Raynaud's phenomenon

Curr Opin Rheumatol. 1991 Dec;3(6):960-6. doi: 10.1097/00002281-199112000-00011.


Raynaud's phenomenon is episodic digital ischemia provoked by cold and emotion; it is associated with other disorders, such as Raynaud's syndrome, especially the connective tissue diseases. Recent information suggests links with Sjögren's syndrome, malignancy, and obstructive vascular disease. The vasospasm can affect areas outside the periphery such as the inner ear in vibration white finger syndrome and the placental vessels in pregnancy. The initial presence of autoantibodies increases the chance by 63-fold of developing connective tissue diseases, and such immunologic testing can be usefully combined with nailfold vessel microscopy. Several factors are considered to be of etiologic importance in Raynaud's phenomenon, such as the augmenting effect of cold on the responsiveness of alpha 2-adrenoceptors to agonists. Deficiency in the vasodilator neuropeptide calcitonin gene-related peptide has been detected, as have excess amounts of the vasoconstrictor endothelin. Treatment of vasospasm remains symptomatic, and directed towards the vasospasm and altered blood constituents.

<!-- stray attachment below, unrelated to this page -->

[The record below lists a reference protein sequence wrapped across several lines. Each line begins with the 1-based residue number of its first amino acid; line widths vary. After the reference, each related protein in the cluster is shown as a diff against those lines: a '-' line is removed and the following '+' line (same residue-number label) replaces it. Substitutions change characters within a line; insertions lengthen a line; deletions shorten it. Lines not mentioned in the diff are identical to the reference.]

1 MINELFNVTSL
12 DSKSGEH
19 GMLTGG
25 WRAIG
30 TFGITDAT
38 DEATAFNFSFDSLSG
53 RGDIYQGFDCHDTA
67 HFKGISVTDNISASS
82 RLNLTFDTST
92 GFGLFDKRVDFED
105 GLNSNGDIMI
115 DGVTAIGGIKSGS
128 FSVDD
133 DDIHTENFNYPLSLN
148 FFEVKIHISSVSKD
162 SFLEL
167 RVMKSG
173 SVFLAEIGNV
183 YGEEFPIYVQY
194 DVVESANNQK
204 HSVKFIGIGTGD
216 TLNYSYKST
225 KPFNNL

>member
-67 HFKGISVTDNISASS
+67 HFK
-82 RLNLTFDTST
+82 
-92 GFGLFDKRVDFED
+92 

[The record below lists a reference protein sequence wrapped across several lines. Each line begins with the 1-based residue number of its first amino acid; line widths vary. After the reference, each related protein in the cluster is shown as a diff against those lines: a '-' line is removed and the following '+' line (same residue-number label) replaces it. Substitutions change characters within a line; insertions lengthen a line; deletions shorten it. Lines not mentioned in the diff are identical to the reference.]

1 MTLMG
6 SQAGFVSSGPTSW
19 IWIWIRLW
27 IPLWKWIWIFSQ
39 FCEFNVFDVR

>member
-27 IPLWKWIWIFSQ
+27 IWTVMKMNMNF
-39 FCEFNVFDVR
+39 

Publication types

  • Research Support, Non-U.S. Gov't
  • Review

MeSH terms

  • Humans
  • Raynaud Disease / drug therapy
  • Raynaud Disease / etiology
  • Raynaud Disease / pathology*
  • Terminology as Topic